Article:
One of the chilling pleasures of October in this neck of the woods is the annual “Tour of Southern Ghosts” at produced by , Thursdays through Sundays, October 13 – 31.
Nearly 15,000 visitors are expected to venture on the latern-lit tour of the authentic Antebellum Plantation where storytellers will regale audiences with both spooky and fun ghost tales.
Whether you’re a skeptic, a full believer, or just enjoy a good yarn, the event featuring six professional storytellers will captivate your imagination. Each night offers different story tellers and at the end of the 45 minute trail guests are treated to hot cider and cookies and a gift shop filled with ghostly paraphernalia.
The family-friendly event is meant to be enjoyed by everyone
from toddlers to grandparents, so come prepared to be entertained without fear or blood curdling screams.
“Audiences will be participating in one of the oldest types
of communication there is,” said veteran storyteller David Hirt, who’s participated in the event for more than 20 years.
“People have been passing tales through this form for thousands of years,” he said. “It’s a way of relaying information, but it’s also pure entertainment.”
Early on Hirt discovered he had a talent for gathering audiences
when he told stories and jokes to the students on the college campus where he lived with his parents and brother as a young boy.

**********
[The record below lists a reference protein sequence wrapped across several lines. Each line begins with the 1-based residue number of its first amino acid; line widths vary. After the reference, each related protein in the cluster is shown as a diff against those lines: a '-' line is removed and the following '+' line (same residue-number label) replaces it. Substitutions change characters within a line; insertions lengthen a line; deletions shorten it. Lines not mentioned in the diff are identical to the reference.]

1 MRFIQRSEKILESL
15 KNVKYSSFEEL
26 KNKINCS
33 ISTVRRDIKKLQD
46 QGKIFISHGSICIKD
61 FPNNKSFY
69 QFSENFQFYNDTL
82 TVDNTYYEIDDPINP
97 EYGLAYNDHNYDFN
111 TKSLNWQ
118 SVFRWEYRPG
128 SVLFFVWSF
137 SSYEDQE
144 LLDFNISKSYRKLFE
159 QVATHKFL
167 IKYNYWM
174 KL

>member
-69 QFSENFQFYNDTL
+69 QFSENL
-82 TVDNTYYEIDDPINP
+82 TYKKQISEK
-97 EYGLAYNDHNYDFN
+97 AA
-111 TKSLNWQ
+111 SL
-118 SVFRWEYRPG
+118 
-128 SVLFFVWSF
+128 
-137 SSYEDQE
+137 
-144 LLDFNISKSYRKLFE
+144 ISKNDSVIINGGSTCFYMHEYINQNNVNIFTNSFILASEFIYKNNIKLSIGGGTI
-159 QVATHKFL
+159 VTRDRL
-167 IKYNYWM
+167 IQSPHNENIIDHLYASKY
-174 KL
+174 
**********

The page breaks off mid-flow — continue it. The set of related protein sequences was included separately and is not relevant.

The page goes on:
“I’ve been telling stories my whole life," said Hirt. “Sometimes I couldn’t remember my school work, but I sure could tell you a story.”
After earning a degree in theatre arts, he began his professional
voice career as a broadcaster where he delivered news stories for nine years.
Today he narrates films, makes commercials and performs voiceovers. He also performs at Crossroads in Stone Mountain as Cavendash the World Explorer, is a regular at the ART Station and participates in storytelling events all over the country.
This year Hirt will tell his original story about “Old Grannie Annie,” based on the character of an elderly mountain ‘healing’ woman who lives in the woods and meets a terrible beast.
In just one night, he may tell the story 30 times, but it never gets old, he said. “That is God’s gift to me. Now it’s my responsibility to use that talent.”
The 26th “Tour of Southern Ghosts” takes place at Stone Mountain Park's Antebellum Plantation, Thursdays - Sundays, October 13 – 31. The first tour begins at 7:00 p.m. with additional tours every 10 minutes. Vehicle entry to the Park requires a $10 parking permit.
Tickets are $12 in advance tickets and $15 on the day of the tour. Tickets for children 12 and under are $7. Tickets may be purchased nightly at the box office of the Antebellum Plantation beginning at 6:45 p.m.
Oktoberfest, Oct. 8, 9. Sponsored by the city of Stone Mountain the event features live German music, dancers and authentic German food. Kids' activities, arts and crafts and puppet shows. Shop for fall produce and pick up your pumpkin for the season. Sat. noon to 9 p.m. and Sun. noon to 8 p.m. Admission and parking are free. Festivities will be in front of the Village Corner German Bakery and Restaurant, 6655 James River Drive, Stone Mountain, 30083.
“Out to Lunch” Oct. 17, noon to 1 p.m., ART Station, 5384 Manor Drive. “A Tour of Southern Ghosts, A Sampler Plate” ART Station storytellers offer a ghostly sampling of haunting tales from the 26th Annual “A Tour of Southern Ghosts.” Event includes a boxed lunch for a ticket price of $10; $5 for presentation only. Reservations required for groups of 10 or more two days in advance. 770-469 1105 or visit www.artstation.org.